I of course was too busy photographing the medal to wear it myself but it was amazing.

The kids had a ball!  Kags from Muscular Dystrophy NSW was playing with them giving them piggybacks and spinning them around and they also spent quite a lot of time with Luke Jacobz who heard all about Miss’s tooth falling out and about how she’d even found fairy dust on her fingers. Luke was fabulous with the kids and so genuinely kind and very attentive. He is just one of those fabulous people you enjoy being around. I couldn’t resist getting my photo taken with him when he had his shirt off. This is what Mum does when she goes to Sydney!

I have the x Factor!

The relay was fun. The firies, Luke and Cate raced in the pool with the boot on a surfboard. You know, Luke almost kept up with Cate but something tells me that she might have been taking things a little slower than usual.

The boot.

Cate also did a demonstration swim. That was pretty amazing. I’m not into swimming but her stroke was quite beautiful!

The kids were pretty good but Miss literally had to test the waters. It was a really hot, sunny day and I shouldn’t have been surprised that she ended up in the pool but did she have to immerse herself fully dressed? One minute, she was as pretty as a picture wearing  the beautiful pink dress Grandma had bought her and the next she was literally dripping wet right when we were about to leave for the lunch. I was gobsmacked. I could just see the Fire Commissioner being thrilled about puddles on the floor of his historic Sydney Fire Station. Drip! Drip! Drip!

Fortunately, the dress somehow managed to dry off by the time we arrived.

Speaking of getting to the lunch, I did have grand plans of driving us over the Sydney Harbour Bridge. Anyone who has been following my blog, will know that driving isn’t my thing and anyone who knows Sydney, knows that the Sydney Harbour Bridge is the great divide. I’m not the only one who avoids driving over the Bridge.

As it turned out, one of the firemen drove my car in for me. I felt very relieved and the car even ended up at the tail end of the Fill the Boot street parade heading up Bathurst Street. That was awesome. There was the historic fire engine up the front with Luke and Cate on board  followed I think by a few fire engines, a Police car and then us in our blue Pulsar with the fire man at the wheel. It was a hoot!!

Mister wearing his cap.

The kids were given the royal treatment. They were each given fire caps. Mister’s came from the Sydney Fire Station crew and he was given a shoulder patch from the Northern Territory and Miss’s cap came from Tasmania. They were each given a soft toy fire fighting Koala called Blazer from the Roma Street Fire Station in Brisbane. They loved all their gifts! Mister has barely taken the cap off and even took it to bed. It’s almost become grafted to his head.

The kids driving the historic fire engine.

They also spent considerable time “driving” the historic fire engine which was parked out the front at the lunch. They had a ball. A fire engine is always hard to beat.

As the event drew to a close, we were given a personal tour of the fire station and we were even taken upstairs and shown the basketball courts and the gym. The kids wanted to see where the fire man slept but he said his room was a mess.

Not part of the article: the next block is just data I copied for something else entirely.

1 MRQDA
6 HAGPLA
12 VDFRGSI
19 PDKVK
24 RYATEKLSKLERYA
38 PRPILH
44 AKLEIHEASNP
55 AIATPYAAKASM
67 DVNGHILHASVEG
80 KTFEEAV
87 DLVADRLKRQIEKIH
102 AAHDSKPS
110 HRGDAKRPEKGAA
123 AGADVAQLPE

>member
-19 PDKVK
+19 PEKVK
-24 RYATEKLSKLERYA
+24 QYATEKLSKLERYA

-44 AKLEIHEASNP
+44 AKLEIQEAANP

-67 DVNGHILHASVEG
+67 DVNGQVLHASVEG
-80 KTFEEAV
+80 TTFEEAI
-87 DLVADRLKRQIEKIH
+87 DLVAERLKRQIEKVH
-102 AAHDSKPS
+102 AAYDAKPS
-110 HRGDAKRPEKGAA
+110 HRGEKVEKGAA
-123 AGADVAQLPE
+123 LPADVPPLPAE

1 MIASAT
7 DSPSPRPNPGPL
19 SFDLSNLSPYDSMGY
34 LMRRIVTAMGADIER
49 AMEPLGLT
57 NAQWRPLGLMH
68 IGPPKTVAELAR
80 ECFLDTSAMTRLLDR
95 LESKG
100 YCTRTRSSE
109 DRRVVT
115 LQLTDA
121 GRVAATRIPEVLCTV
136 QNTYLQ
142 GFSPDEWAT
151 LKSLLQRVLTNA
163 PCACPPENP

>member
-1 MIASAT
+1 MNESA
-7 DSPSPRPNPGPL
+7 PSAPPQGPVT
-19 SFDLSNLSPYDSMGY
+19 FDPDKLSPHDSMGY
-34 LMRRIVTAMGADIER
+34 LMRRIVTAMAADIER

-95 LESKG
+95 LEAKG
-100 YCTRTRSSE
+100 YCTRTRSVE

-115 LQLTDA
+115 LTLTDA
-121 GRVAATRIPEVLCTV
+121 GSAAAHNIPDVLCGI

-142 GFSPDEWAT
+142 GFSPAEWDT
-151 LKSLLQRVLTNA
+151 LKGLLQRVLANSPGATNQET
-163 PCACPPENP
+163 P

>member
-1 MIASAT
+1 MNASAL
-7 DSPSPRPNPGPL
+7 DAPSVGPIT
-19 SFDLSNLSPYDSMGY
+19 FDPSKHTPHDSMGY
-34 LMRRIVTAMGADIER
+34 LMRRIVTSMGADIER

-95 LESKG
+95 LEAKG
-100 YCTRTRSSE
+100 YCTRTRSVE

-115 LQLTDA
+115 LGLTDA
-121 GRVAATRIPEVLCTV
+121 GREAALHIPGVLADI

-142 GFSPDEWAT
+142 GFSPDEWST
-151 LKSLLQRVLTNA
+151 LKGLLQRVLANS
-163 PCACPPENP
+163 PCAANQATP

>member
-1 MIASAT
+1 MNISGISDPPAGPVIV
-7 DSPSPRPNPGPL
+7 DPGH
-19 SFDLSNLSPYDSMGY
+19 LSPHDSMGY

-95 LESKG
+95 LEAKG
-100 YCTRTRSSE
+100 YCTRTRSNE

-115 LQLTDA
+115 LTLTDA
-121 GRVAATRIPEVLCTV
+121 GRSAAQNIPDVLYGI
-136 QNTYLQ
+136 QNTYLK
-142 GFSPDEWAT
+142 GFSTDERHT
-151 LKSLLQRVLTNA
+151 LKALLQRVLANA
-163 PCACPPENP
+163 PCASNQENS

Lunch over, it was time for my next big driving challenge…taking on the Sydney Harbour Bridge. Of course, it was easier driving home and it is a trip I’d done a lot many years ago when I lived in the city. Still, it has been more than ten years since I’ve driven over the Harbour Bridge so I was pretty chuffed.  The kids congratulated me as well!

It was a most perfect day!

Thank you from the very bottom of my heart!

xx Rowena

PS When I was dropping the kids at school today with their fire hats and photos for news, they said “we are the luckiest children in the whole world!” Isn’t that awesome!

Happy Gappy…when the tooth finally falls out.

The tooth saga is finally over. Well, at least, there’s a gap in proceedings… a much bigger gap than I’d ever anticipated. You could almost drive a bus through it!

Our daughter’s first top tooth fell out yesterday. She’d already lost her two bottom teeth do but they’re not the same. The two front teeth are the real trophies!

Trophies indeed! I listen to all the first graders chatting away and the little hands go straight in the mouth: “Look, I have a wobbly tooth.”

The conversation then turns to how many teeth they’ve lost, the same way they used to ask: “How many are you?” when they were back at pre-school.

The more teeth you’ve lost, the better your status.

Happy Gappy!

So of course, our daughter was over-the-moon excited when the tooth finally fell out.

I, on the other hand, coped better than expected and didn’t have the anticipated nervous breakdown. I’m also really proud of myself because I didn’t shriek: “my little baby has gone” in the middle of the school playground where the tooth fell out. Part of me wanted to. The part of me which also wanted to superglue that rogue tooth back into position and let my daughter be little for just awhile longer!!

You see, that cheeky grin with the baby teeth…that’s my girl!

For better or worse, that’s life. Things don’t stand still. There is constant change, evolution, growth and I’d be the first to complain if she was somehow stunted.

Besides, my daughter’s excitement is rather contagious!

Losing your baby teeth is as much a part of growing up as learning to ride a bike, pimples and learning how to drive. At the tender age of six, our daughter has already been on her first date. Been there done that!

I probably sound like one of those mums who’d like to pause their kids somewhere in the pre-school years. However, I’m actually pleased and indeed relieved that our kids are at school and more independent. I want them to grow up… not quickly but in their season.